2. In addition, the proceedings on the constitutionality of statutes relate to the question as to whether it was compatible with the Basic Law, in particular with Article 115.1 sentence 2 thereof, that § 2.1 of the Budget Act 2004 as amended by the Supplementary Budget Act 2004 authorised the Federal Ministry of Finance to take out credit in the amount of 43.5 bn euros (originally 29.3 bn euros), the amount of which exceeded the unchanged figure for investment expenditure (24.6 bn euros) reported in the supplementary budget to the overall 2004 federal budget. The applicants criticise the fact that this exceeded the borrowing limit of Article 115 GG: the investment amount of 24.6 bn euros budgeted for in the 2004 budget was first exceeded by 4.7 bn euros or 19.1% and finally exceeded by 18.9 bn euros or more than 75%. The Federal Government justifies this – now for the fourth time – by citing the economic equilibrium provision of Article 115.1 sentence 2 GG. The applicants state that it has now become customary for the Federal Government to rely on what this provision, together with Article 109.2 GG and the Stability Act (Stabilitätsgesetz), regarded as merely an exception in the case of a disturbance of macroeconomic stability.

In essence, the decision is based on the following considerations:

I. § 1 of the Budget Act 2004 as amended by the Supplementary Budget Act 2004 was compatible with the Basic Law. It may remain undecided whether the principle of prior authorisation under Article 110.2 sentence 1 GG, which provides that the budget is drawn up in the Budget Act before the beginning of the first financial year, is applicable with the necessary modifications to the introduction of a supplementary budget, for the Federal Government may at all events not be accused of introducing the 2004 supplementary budget out of time in violation of constitutional duties.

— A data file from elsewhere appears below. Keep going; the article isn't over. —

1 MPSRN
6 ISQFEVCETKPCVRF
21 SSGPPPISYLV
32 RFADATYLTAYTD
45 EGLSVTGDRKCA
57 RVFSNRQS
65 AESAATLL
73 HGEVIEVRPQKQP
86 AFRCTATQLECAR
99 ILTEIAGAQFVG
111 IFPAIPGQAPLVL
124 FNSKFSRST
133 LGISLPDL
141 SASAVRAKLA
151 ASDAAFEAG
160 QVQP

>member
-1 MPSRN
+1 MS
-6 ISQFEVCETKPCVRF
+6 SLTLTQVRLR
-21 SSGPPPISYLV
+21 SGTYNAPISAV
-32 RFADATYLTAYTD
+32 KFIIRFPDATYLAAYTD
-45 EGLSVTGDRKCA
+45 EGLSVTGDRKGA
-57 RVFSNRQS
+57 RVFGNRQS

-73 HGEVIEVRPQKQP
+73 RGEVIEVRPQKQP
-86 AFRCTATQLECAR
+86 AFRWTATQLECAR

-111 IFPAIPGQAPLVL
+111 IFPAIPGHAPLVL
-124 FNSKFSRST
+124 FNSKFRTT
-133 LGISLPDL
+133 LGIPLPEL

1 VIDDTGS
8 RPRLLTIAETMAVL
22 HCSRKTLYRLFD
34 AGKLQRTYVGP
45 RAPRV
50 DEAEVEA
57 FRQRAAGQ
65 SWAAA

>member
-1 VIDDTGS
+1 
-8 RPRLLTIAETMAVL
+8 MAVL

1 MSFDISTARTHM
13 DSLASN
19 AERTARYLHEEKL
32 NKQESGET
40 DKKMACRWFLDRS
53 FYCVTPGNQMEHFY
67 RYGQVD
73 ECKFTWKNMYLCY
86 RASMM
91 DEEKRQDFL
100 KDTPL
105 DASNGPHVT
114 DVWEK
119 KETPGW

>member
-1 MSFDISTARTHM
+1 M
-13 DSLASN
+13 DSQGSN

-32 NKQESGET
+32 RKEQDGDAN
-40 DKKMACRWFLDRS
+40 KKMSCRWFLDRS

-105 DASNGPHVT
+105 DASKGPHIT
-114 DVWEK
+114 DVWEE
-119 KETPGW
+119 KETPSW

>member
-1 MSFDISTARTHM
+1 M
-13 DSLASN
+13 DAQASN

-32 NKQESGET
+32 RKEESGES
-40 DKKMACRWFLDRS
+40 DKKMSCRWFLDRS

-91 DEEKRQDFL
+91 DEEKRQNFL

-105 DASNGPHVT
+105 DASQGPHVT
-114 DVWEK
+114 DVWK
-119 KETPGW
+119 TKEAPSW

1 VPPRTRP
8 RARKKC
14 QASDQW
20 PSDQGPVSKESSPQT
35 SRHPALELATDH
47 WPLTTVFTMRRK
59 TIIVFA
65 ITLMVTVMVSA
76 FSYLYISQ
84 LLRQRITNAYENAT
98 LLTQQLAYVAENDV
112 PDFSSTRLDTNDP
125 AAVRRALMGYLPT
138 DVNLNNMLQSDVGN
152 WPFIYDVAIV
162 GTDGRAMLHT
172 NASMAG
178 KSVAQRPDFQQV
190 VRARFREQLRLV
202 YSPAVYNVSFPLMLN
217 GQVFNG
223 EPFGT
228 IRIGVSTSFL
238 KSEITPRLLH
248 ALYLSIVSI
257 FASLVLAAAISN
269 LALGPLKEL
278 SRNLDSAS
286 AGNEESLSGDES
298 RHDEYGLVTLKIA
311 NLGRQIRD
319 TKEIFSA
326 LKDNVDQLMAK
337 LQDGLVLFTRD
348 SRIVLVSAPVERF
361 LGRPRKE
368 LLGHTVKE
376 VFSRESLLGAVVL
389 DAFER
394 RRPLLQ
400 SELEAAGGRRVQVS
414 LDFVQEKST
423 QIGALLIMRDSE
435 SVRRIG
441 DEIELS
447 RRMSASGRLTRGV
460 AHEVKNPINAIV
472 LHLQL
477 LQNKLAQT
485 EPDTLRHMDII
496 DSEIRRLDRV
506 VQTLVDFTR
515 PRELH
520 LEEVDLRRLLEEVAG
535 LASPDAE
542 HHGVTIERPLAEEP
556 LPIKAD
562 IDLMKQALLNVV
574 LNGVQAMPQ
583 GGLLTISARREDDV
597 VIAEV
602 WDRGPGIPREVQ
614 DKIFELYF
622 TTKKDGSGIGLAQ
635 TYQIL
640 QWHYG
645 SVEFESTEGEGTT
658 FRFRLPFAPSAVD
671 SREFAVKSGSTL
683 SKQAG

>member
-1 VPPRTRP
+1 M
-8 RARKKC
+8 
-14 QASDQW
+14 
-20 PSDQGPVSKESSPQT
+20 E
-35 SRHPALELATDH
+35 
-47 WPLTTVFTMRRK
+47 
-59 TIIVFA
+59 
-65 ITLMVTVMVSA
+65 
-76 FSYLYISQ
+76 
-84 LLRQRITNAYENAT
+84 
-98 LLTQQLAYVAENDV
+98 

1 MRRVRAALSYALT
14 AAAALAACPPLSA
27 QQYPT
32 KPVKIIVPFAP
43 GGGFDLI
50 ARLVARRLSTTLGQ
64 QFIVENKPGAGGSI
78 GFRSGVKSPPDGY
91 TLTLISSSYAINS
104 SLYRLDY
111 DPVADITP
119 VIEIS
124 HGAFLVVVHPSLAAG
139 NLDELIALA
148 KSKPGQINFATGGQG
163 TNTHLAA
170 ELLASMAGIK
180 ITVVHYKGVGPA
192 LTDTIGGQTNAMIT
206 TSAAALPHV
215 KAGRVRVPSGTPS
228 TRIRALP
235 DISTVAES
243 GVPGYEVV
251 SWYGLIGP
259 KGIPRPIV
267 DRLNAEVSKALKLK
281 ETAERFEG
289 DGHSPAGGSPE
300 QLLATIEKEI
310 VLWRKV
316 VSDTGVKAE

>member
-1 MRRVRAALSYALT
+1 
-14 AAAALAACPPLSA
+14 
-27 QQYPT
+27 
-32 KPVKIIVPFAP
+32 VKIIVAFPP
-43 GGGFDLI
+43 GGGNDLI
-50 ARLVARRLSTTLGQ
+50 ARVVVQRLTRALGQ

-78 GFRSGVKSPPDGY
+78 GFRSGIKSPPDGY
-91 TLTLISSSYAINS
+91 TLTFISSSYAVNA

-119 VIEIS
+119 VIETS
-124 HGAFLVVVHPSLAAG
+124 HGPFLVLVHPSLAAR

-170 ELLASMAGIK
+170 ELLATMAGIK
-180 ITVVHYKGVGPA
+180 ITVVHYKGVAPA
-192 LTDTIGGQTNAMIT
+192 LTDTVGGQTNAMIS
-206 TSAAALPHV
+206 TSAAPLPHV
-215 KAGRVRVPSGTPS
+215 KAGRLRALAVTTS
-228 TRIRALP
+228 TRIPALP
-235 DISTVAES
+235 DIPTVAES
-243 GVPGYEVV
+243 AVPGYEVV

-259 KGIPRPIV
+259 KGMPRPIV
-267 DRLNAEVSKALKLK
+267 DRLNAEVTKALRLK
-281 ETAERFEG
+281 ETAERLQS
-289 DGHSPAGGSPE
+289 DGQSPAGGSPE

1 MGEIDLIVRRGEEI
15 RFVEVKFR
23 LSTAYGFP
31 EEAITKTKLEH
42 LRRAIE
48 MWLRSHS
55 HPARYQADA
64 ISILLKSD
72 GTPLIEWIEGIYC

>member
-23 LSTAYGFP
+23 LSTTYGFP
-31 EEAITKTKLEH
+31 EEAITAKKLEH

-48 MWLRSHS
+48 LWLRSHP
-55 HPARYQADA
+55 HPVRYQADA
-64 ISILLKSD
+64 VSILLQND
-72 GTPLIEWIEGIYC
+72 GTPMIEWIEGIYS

The introduction in good time of a supplementary budget Act of the Federal Government is subject to the general principles governing the necessary mutual consideration between constitutional bodies. Consequently, where a draft supplementary budget is introduced out of time, this is not automatically to be regarded as in breach of duty. Instead, the important consideration is on the one hand how far the lateness of introducing the supplementary budget resulted in concrete adverse effects on the parliamentary right to decide on the budget, and on the other hand how far the government can present sufficient objective reasons for this lateness. No substantial concrete adverse effects on parliament’s rights can be established arising from the fact that the supplementary budget was not introduced until October 2004.

The budget appropriations made in connection with the shifting of the date of Hartz IV did not contain any politically weighty independent decisions; they merely subsequently enforced the decisions of the substantive legislation, and in sum they did not create any significant changes in the total revenue and expenditure. More serious from the budgetary point of view are the corrections of the Bundesbank profit in the amount of more than 3 bn euros. In the assessment of an infringement of the Bundestag’s right, it must be taken into account that the Federal Government’s decision to present a supplementary budget at a later date not only conformed to the majority opinion in parliament. The Government was also able to lay claim to solid factual reasons for its decision: considering the fact that the parliamentary summer recess begins in July, it would have been extremely difficult for reasons of time alone to draft government bills containing the comprehensive amendments, both to the Budget Act and to a number of substantive statutes, which the opposition parliamentary groups had called for in May of the same year. In particular in view of the uncertainties which, as experience has shown, are associated with all current tax assessments, it did not appear advisable to react immediately to the latest assessment results of May 2004 with budget adjustments; on the contrary, they were an objective argument for first waiting to see how tax revenue developed. If, against this background, one considers the further course of events, no delays on the part of the Federal Government that were in breach of duty can be found: in the first sessions after the parliamentary summer recess, the 2005 draft budget was deliberated on, and in October the 2004 supplementary budget followed.